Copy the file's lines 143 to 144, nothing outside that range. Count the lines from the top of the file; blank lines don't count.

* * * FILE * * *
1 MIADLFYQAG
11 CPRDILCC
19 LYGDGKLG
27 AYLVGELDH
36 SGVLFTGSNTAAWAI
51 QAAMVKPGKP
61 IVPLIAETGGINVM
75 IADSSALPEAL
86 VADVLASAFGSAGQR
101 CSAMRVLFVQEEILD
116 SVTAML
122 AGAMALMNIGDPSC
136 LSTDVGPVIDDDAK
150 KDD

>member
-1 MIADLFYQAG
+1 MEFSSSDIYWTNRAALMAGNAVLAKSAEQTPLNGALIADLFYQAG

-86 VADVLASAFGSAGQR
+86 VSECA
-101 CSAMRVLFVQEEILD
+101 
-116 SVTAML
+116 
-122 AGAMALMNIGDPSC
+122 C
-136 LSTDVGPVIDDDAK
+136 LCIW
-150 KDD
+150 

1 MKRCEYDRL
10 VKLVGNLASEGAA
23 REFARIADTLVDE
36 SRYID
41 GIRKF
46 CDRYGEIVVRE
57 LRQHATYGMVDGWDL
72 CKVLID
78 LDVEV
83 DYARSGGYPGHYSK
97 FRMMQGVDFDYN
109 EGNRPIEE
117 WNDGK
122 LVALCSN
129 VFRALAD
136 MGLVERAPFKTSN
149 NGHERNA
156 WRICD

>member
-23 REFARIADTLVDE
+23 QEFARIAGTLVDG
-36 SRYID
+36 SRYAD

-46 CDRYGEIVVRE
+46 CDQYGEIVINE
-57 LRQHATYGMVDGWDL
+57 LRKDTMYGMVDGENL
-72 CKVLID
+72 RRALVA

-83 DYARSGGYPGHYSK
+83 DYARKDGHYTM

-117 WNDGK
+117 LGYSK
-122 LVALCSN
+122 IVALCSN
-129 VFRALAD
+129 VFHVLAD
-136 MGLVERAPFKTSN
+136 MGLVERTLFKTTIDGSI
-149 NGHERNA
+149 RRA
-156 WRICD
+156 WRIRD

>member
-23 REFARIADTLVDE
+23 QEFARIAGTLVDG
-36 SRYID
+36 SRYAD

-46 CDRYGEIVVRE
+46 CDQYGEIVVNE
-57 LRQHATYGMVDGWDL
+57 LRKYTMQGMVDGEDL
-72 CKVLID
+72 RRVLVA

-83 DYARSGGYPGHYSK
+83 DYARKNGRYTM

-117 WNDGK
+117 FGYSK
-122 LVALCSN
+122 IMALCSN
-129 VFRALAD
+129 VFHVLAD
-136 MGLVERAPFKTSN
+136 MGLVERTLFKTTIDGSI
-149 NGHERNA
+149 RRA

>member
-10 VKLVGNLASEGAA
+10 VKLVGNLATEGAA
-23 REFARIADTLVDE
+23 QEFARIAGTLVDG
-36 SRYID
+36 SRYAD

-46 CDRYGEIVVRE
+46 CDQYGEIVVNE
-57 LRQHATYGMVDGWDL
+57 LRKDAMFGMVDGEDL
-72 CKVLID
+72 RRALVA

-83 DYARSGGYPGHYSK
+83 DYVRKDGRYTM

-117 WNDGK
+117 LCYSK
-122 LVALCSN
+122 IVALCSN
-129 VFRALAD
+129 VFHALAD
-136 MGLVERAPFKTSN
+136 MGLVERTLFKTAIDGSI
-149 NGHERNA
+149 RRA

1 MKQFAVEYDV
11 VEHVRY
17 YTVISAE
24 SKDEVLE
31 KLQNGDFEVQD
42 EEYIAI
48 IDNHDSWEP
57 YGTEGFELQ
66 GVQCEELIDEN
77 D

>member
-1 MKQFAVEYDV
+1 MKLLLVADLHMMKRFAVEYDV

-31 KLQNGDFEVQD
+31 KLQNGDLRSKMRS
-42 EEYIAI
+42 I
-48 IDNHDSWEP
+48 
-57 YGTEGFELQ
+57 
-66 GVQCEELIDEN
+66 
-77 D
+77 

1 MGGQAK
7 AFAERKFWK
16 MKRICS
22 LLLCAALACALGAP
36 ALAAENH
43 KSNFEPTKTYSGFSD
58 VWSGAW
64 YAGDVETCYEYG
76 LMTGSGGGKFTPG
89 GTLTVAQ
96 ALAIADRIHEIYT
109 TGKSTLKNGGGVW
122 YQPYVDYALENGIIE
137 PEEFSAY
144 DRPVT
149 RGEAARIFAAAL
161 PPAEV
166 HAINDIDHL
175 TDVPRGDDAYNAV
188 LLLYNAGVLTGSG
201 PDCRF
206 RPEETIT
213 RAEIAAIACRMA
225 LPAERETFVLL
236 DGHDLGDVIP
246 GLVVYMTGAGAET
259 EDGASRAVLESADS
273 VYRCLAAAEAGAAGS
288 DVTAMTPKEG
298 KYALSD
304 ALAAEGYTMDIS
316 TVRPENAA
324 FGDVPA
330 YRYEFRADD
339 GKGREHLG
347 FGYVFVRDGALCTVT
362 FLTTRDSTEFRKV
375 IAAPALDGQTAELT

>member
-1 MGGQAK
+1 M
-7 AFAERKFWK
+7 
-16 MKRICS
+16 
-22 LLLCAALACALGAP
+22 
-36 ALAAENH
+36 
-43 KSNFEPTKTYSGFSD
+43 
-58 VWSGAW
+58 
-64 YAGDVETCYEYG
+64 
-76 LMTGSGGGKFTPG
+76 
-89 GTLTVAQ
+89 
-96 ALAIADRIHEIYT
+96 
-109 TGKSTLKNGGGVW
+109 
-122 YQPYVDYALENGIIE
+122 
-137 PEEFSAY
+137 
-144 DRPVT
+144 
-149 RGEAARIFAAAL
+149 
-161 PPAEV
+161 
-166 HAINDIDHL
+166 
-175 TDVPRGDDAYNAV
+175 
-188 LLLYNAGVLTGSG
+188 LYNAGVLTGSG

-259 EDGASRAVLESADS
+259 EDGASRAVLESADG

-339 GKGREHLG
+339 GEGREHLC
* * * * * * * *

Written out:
+66 
-77 D